You may want to change your Root Directory, but since we have a dedicated server for SFTP, I’m going to go ahead and stick with the default (C:\SFTP_Root) for the time being.

I don’t want SCP enabled, only SFTP, so under the Allowed Protocols I’m going to change the file transfer protocol to SFTP and the SSH protocol to SSH2.

Under Permitted File Transfer Operations, I want to allow existing file to be overwritten, but I don’t want renaming existing files on overwrite. Cisco has dates on all files, so if anything is renamed, it’s just going to be wasting space on the server.

Lets head over to the Users tab and set up our sftp user account. You may want to either add users for each system such as one for Cisco Unified Communications Manager (CUCM), a separate user for Cisco Unity Connection (CUC), and then a separate user for Cisco Unified Contact Center Express (UCCX). For this demonstration, I’m just going to set up a single user for all three, but in real life, I did go ahead and set up separate users with their own folders for manageability.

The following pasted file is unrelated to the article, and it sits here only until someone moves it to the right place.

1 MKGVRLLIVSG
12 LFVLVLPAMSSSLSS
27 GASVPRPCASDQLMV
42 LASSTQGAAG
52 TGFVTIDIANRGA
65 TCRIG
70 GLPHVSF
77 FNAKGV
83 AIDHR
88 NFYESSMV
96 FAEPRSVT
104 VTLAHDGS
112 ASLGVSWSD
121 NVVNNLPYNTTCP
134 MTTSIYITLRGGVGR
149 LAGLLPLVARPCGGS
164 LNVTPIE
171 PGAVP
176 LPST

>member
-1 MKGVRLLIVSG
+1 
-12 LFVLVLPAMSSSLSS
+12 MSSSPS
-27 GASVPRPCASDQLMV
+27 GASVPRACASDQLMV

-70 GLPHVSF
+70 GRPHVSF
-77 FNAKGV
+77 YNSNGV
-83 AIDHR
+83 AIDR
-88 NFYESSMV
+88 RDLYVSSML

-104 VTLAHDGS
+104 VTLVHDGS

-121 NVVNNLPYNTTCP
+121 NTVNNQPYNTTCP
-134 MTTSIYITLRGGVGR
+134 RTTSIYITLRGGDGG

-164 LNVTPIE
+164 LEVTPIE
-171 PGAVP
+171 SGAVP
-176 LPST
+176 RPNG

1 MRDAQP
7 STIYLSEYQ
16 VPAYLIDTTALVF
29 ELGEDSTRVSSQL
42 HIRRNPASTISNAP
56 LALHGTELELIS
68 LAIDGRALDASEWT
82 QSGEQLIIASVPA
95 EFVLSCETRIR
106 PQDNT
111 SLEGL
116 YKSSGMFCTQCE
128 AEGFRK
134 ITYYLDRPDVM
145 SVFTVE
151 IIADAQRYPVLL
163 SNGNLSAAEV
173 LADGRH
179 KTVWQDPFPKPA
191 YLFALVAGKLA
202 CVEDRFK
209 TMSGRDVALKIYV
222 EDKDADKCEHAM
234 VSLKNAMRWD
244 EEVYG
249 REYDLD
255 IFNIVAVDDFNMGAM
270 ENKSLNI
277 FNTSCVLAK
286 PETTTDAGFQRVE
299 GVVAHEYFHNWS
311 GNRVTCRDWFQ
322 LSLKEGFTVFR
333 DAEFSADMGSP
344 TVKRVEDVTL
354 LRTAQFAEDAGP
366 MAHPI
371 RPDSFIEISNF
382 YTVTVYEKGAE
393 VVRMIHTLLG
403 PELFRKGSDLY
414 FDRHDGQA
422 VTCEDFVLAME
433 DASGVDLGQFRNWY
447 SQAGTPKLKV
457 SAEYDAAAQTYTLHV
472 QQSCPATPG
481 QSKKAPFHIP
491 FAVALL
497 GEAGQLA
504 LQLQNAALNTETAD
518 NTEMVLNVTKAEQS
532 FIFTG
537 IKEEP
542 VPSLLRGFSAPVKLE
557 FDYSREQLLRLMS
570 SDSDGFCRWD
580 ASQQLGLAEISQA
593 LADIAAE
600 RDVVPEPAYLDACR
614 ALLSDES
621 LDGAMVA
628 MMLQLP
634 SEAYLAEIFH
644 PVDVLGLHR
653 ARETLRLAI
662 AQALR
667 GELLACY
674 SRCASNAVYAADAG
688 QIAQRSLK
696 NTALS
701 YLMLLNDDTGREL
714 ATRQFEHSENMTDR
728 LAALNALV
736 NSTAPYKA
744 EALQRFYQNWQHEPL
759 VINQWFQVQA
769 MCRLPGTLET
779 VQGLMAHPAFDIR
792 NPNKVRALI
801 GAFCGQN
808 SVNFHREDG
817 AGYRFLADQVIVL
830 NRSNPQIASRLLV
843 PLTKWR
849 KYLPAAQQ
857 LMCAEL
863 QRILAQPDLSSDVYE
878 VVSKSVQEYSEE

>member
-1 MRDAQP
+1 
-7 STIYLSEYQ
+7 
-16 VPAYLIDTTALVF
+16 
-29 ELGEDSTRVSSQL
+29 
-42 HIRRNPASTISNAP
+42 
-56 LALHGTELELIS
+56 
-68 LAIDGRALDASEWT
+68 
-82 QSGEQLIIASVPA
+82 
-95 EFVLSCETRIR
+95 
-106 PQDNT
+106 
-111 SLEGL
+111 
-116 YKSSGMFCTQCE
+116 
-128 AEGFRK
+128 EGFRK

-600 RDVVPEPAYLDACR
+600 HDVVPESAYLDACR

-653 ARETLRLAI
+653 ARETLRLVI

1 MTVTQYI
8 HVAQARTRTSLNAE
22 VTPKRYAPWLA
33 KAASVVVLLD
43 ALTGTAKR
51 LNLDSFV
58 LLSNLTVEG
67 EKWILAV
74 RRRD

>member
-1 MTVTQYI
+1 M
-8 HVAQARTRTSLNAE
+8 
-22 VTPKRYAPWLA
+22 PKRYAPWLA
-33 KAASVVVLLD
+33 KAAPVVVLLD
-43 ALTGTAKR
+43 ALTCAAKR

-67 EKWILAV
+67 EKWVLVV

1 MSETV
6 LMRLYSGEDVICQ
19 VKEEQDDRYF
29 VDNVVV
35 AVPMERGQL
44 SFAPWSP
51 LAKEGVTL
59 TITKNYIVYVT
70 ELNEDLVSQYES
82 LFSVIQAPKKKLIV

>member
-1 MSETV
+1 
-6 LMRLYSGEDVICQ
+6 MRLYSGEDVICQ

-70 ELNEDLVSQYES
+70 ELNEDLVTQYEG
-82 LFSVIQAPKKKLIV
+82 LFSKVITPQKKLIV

Click on the New User button. Type in the username and password. Make this username unique and purpose named. I’ll name mine cucmsftp and give it a password. Once you put in your credentials, hit Apply Changes.

Finally, head over to the Startup & System Tray tab and check the box for Automatically run this application when I log on to Windows.

Now that we have our configurations in place, lets hit OK to close the settings window.

We will be back at our original page and we want to get the service started. In the bottom left corner of the window it says Service status: Stopped. Go ahead and click on the arrow and select the Start option.

You will see the Service status change to Running, it will bind to 0.0.0.0, which just binds to all IP address on the server, which is fine for this situation. If you want that changed, it can be done in the settings. You will also see the messages saying the service has started.